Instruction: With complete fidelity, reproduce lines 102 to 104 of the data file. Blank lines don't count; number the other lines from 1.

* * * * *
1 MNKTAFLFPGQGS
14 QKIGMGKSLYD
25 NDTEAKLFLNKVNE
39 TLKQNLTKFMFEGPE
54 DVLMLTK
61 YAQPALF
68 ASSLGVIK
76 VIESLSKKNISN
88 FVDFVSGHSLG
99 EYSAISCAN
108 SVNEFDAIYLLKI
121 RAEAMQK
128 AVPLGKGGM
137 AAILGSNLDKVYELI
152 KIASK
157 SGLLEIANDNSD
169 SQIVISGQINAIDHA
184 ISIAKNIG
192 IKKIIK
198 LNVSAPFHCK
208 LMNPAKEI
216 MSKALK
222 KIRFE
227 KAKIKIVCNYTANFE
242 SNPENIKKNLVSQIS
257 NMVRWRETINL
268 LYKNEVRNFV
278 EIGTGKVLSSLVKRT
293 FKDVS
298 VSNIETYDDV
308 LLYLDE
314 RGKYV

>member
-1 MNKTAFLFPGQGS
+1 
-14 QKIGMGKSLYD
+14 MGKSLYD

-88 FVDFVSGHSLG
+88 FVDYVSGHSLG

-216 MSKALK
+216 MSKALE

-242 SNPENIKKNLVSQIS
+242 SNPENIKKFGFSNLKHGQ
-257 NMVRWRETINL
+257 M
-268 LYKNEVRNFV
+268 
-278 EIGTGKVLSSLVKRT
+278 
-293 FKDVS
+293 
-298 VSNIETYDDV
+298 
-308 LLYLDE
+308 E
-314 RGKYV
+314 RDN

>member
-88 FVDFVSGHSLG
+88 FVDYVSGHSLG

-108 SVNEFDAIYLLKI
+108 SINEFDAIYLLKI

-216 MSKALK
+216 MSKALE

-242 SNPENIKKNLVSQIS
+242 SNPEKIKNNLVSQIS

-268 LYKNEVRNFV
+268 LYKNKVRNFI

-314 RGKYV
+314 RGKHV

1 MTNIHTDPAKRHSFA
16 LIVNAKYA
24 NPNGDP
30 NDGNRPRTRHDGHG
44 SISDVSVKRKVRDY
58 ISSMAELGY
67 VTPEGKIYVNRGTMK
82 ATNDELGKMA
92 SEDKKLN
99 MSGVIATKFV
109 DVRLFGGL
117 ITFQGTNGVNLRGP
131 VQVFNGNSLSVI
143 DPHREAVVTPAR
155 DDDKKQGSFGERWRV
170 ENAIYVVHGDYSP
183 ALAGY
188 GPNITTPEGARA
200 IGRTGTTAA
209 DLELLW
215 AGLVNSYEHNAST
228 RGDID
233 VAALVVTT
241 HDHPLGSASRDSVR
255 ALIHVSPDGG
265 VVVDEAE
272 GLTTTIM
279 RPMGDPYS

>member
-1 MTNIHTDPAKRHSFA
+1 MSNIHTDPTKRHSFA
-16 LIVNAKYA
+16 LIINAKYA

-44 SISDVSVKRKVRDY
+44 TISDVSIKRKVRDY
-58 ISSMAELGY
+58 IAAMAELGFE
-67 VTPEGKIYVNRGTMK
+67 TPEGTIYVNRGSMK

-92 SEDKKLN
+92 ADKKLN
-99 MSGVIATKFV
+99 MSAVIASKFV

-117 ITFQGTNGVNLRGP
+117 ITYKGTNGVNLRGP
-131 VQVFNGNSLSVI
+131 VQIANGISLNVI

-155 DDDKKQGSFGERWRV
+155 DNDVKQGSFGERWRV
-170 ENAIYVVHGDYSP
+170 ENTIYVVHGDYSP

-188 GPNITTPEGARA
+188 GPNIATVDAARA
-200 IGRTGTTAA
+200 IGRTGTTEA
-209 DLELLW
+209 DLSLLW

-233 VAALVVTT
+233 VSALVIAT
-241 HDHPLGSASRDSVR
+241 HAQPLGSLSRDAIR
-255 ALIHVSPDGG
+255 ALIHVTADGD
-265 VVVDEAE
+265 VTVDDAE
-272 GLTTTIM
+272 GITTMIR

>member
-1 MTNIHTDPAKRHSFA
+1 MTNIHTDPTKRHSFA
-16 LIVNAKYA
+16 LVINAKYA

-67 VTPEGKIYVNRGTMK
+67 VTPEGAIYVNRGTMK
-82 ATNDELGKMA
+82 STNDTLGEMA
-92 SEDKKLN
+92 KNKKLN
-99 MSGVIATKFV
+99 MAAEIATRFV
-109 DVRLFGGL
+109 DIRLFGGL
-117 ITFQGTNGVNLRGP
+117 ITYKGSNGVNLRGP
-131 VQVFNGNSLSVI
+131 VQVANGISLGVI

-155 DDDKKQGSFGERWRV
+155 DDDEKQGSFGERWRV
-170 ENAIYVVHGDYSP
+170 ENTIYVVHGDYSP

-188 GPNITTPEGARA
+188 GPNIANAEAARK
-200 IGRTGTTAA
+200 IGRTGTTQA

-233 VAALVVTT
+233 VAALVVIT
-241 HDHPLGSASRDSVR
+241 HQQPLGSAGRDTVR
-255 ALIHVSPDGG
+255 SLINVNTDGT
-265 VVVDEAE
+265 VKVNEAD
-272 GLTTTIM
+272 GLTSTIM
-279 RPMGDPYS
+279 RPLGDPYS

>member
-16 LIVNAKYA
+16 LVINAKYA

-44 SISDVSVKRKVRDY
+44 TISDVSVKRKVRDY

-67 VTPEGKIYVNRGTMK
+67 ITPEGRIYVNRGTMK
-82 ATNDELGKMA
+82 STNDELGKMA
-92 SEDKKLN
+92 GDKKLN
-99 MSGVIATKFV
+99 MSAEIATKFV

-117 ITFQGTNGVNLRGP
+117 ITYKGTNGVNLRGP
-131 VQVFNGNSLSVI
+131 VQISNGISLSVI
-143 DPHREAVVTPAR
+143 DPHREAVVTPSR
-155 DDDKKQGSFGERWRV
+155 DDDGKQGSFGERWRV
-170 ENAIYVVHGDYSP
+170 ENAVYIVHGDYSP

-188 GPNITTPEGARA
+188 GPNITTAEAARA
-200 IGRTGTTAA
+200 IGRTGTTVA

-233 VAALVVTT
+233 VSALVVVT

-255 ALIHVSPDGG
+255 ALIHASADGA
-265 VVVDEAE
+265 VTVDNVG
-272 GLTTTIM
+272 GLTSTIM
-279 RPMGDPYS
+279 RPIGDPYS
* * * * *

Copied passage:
-16 LIVNAKYA
+16 LIINAKYA

-44 SISDVSVKRKVRDY